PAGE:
Long-term mortality study of oil refinery workers: V. Comparison of workers hired before, during, and after world war II (1940-1945) with a discussion of the impact of study designs on cohort results

C. P. Wen, S. P. Tsai, N. S. Weiss, R. L. Gibson

Research output: Contribution to journalArticlepeer-review

Abstract

The mortality experience of a large refinery cohort (1937-1978) was examined by dividing it into three subcohorts according to hire dates: those hired before 1940, those hired during the period 1940-1945, and those hired after 1945. These three periods are approximately equivalent to before, during, and after World War II and span a total hiring period of more than 75 years. The results showed that a substantial portion of the cohort (3,330 or 27%) had been recruited during 1940-1945, and they contributed 980 or 28% of the total deaths. However, their mortality experience was quite different from the rest. A series of significant increases were seen among the external causes for accidents, suicide, and homicide. In terms of overall mortality and in contrast to the rest of the cohort, no 'healthy worker effect' was seen (SMR = 1.00). They also showed increases in several types of cancer including cancers of the pancreas and prostate and leukemia. These unusual experiences cannot be explained on either on the basis of their war-related deaths or on their period of employment (one-half were terminated within 1 year from date of hire), and data is insufficient to separate the role of hiring practices or their socioeconomic status. However, their life-styles were probably quite different judged from the fact that alcoholism-related deaths were increased as much as fivefold. Almost two-thirds of the total deaths occurred among 4,080 workers in the before 1940 subcohort. Further, the 5,117 workers of the after-1945 subcohort contributed only 5% of the total deaths. Thus, the results of the original refinery cohort (1937-1978) primarily reflect the experience of those employees hired before 1940. Given the same cohort method (historical prospective), cohort results vary widely according to different study designs, and this has implications for 'generalizable' risk assessment or risk projections. A prospective study of new hires with 30 years of follow-up is rather inefficient because it would yield only a small number of deaths, with a strong healthy worker effect. The same is true for studies based on active workers with a short period of follow-up. Studies based on time of hire, however, provide a means for controlling time related occupational exposures.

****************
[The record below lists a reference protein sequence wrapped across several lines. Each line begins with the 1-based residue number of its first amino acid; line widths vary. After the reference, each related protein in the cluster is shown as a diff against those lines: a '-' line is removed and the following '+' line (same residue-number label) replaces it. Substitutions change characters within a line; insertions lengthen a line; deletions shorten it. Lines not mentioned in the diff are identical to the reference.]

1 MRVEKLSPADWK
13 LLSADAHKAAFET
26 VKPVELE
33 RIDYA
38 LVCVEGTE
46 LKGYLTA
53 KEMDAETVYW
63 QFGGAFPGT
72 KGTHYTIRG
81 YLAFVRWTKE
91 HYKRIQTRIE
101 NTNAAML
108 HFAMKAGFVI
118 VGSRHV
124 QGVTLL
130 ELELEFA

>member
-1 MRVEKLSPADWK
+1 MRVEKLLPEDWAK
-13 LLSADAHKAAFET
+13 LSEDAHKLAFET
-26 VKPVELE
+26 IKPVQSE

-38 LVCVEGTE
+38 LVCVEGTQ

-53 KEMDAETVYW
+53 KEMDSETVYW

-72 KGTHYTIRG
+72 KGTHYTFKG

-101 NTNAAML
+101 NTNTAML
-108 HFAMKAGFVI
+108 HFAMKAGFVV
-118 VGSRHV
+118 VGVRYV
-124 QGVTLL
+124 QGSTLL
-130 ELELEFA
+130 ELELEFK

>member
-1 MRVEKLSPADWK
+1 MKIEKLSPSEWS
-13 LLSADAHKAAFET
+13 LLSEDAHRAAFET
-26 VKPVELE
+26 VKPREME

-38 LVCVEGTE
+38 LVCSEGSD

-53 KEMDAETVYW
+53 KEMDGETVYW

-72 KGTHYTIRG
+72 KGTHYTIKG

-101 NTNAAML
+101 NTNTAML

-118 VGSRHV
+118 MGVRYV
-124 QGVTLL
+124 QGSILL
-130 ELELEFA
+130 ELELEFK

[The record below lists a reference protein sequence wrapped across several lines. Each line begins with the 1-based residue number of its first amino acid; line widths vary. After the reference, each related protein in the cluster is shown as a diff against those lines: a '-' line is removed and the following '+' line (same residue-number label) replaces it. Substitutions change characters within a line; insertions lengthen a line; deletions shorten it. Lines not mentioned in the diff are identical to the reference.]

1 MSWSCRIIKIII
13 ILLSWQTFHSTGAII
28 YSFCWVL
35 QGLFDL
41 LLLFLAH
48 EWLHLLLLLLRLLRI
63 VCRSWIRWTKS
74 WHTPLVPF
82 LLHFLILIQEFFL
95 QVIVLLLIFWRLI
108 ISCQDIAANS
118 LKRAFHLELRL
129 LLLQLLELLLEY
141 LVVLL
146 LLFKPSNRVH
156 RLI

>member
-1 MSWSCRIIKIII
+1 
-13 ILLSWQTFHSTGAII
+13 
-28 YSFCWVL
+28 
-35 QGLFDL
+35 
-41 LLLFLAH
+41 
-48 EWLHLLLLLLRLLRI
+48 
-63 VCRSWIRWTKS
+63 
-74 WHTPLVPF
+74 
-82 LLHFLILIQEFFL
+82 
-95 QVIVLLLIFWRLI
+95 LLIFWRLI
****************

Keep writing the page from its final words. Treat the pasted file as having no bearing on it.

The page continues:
Original languageEnglish (US)
Pages (from-to)171-180
Number of pages10
JournalAmerican Journal of Industrial Medicine
Volume9
Issue number2
StatePublished - 1986
Externally publishedYes

ASJC Scopus subject areas

  • Public Health, Environmental and Occupational Health

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